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Sending Contact Form Messages to Your Email Inbox

xinnks profile image James Sinkala ・4 min read

Since placing plain emails on your websites is bad practice (kudos to all those spam-bots scouring the internet) contact forms are the best way to go when it comes to receiving any valuable messages from your users. Not only do they help avoiding spam emails and other unpleasant experiences they simplify sending messages and give you the ability to tailor the kind of message your users can send since they are enriched with all the possible form fields that can be used to do just that.

On this post I am going to demonstrate how you can receive the contact form messages from your website inside your e-mail inbox with the help of Mailjet. I'd assume such a setup would be more preferable in a server-less setup and this will be the format this post will be attuned to.

Before proceeding, start with creating a Mailjet account and validate it.

Setting Up The Environment

Before getting our hands dirty with the code we'll begin with getting Mailjet up and ready to send our emails by adding the sender address and setting up the keys that will be used within Mailjet's NodeJs wrapper.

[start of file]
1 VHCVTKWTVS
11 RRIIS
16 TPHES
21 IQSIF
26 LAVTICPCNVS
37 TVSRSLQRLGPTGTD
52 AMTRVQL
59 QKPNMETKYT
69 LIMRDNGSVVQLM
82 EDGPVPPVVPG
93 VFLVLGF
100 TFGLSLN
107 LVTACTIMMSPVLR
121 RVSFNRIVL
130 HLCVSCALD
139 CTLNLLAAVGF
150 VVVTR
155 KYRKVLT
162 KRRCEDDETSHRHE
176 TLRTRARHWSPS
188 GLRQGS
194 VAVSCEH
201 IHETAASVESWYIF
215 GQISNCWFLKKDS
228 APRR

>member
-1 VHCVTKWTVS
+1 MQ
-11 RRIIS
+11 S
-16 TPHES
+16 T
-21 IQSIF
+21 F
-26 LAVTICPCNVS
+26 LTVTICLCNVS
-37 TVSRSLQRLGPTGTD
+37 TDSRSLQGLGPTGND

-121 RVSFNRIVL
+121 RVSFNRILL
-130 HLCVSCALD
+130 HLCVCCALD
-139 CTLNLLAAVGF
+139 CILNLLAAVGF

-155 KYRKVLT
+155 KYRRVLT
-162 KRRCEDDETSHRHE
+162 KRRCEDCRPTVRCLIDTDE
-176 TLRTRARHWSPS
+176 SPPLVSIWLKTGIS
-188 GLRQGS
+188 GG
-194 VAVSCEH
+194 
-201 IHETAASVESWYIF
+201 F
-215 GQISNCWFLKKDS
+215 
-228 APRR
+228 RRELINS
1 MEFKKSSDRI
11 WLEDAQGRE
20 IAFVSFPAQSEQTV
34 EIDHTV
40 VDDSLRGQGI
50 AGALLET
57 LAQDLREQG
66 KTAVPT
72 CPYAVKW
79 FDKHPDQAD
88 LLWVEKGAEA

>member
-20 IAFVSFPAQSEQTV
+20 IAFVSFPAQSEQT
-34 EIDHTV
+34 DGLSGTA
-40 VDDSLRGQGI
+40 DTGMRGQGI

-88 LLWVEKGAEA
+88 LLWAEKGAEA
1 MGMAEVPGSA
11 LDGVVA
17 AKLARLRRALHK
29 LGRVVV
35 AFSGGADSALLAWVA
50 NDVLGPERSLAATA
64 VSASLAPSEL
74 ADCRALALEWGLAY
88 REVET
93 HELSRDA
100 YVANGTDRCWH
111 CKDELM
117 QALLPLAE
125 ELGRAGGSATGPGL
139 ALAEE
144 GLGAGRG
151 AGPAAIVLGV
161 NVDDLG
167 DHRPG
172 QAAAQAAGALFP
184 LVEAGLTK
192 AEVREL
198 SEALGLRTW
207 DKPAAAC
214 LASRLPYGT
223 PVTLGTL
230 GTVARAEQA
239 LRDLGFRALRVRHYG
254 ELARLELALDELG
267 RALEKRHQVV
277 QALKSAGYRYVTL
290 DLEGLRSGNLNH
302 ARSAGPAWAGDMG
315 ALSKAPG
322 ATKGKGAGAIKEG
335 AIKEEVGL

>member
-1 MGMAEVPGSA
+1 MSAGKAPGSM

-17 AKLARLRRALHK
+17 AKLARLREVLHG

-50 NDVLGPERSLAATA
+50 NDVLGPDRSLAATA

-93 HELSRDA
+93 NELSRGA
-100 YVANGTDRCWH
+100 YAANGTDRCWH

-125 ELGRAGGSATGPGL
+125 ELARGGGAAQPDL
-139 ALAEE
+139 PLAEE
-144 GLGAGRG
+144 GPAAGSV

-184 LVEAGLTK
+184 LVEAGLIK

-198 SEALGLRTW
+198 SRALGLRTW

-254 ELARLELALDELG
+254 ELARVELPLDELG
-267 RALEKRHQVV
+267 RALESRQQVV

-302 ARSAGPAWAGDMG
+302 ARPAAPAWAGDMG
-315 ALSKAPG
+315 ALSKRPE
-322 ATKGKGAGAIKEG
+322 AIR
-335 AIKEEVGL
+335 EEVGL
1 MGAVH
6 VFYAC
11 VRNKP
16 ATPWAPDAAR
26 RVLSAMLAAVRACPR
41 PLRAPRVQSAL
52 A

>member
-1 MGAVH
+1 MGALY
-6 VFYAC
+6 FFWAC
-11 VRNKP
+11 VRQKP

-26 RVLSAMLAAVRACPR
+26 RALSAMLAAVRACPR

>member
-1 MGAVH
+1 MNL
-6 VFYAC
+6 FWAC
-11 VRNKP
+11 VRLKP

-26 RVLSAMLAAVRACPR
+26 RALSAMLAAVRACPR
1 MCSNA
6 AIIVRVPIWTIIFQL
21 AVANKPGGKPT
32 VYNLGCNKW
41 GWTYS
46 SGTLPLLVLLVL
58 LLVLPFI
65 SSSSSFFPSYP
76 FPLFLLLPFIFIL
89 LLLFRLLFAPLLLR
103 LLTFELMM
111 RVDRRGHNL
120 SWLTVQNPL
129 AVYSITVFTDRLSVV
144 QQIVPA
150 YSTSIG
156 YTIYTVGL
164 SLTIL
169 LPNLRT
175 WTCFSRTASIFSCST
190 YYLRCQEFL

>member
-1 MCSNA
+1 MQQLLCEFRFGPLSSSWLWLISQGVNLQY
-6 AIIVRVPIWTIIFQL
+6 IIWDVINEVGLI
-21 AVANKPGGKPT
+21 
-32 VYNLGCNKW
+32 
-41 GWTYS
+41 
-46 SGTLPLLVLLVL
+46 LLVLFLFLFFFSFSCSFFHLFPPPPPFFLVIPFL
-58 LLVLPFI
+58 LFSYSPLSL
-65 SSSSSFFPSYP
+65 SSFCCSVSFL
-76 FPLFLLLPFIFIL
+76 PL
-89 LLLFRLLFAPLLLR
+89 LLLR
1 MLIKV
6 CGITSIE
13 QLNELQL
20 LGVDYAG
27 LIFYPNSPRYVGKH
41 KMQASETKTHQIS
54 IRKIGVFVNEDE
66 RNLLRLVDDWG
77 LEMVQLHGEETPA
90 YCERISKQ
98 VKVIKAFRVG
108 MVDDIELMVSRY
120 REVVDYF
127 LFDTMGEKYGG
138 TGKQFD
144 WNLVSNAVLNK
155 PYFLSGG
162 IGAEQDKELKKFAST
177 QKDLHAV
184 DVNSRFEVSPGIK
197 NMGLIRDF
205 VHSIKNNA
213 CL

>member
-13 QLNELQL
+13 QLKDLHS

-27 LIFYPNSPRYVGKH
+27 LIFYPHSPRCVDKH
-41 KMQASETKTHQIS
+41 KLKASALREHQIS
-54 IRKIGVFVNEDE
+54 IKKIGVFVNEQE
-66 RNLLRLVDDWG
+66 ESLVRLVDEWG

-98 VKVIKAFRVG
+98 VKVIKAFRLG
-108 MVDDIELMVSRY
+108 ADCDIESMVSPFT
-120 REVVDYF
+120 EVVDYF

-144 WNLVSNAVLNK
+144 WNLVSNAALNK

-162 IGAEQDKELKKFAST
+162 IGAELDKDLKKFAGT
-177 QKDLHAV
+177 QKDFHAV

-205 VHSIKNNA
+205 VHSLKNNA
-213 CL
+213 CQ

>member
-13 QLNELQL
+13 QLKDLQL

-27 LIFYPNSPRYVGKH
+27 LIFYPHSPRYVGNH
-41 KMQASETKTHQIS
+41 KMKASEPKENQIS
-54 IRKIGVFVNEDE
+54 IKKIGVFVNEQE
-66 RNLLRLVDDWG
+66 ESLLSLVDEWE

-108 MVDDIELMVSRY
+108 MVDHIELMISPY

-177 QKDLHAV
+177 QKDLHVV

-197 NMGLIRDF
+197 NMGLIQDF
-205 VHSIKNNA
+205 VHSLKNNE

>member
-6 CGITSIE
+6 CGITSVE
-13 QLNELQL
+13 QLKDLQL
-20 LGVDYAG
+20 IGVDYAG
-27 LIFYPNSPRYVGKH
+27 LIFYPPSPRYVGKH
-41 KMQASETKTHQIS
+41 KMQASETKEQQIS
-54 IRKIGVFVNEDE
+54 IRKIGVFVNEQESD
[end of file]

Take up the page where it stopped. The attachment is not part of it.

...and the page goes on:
Add Mailjet Sender Address

Head to your Mailjet account and open Account Settings on the right navigation dropdown.
Choose account settings

On the 'Senders & Domains' card click on 'Add a Sender Domain or Address'.
Select 'Add a sender domain ir address

Proceed to adding sender email by adding an email account you already own and proceed with the prompted instructions validate and complete the setup. We set this up as Mailjet will not allow us to send emails from non-existing email addresses.
Create sender address

Get Maijet API KEYS

Head to your Mailjet account and open Account Settings on the right navigation dropdown.
Choose account settings

On the 'REST API' card click on 'Master API Key & Sub API key management'.
Select 'master API keys and& sub API key management